You many have noticed a prevalence of hyperlinks in the previous post. Well, we hope you did anyways, because the importance of hyperlinks came up for discussion among some of the web's best contemporary journalism critics on Saturday. In between thumbing smart quotes from Unconferenz into a smartphone, the Media Council twitter feed was lighting up with the following conversation, storified by Mathew Ingram.
- Links are good for storytelling.
- Links keep the audience informed.
- Links are a currency of collaboration.
- Links enable transparency.
Salmon also adds importance of clear attribution and citation in journalistic tradition, but notes that as platforms, print and web differ in this regard. Writing hyperlinks into snappy web copy has a different style than a citation would in a single, static document that is printed. He wrote,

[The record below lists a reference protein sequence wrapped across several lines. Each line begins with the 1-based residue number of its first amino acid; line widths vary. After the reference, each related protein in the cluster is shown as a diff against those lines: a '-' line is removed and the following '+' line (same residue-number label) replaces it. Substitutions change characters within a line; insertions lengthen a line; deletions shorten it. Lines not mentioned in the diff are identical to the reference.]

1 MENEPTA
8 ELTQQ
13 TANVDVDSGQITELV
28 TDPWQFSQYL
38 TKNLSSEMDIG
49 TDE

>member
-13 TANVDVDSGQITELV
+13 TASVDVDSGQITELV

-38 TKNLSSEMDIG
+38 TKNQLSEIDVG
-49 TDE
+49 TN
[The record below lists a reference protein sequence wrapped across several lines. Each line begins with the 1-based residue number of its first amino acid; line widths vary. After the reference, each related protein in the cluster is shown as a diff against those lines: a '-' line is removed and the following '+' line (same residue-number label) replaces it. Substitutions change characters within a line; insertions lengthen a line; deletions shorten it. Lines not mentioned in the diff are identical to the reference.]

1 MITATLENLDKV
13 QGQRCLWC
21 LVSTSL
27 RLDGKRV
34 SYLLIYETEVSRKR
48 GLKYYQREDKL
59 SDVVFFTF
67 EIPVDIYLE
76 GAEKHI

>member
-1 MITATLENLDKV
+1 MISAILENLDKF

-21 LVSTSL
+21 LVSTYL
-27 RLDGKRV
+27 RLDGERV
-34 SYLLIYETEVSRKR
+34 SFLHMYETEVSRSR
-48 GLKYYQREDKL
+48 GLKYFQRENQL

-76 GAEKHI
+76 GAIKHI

The problem is that a journalist never really knows whether their work is going to be read online or offline, even if they’re writing solely for the web. The story might get downloaded into an RSS reader, to be consumed offline. It might be emailed to someone with a Blackberry who can’t possibly be expected to open a hyperlink in a web browser. It might even get printed out and read that way.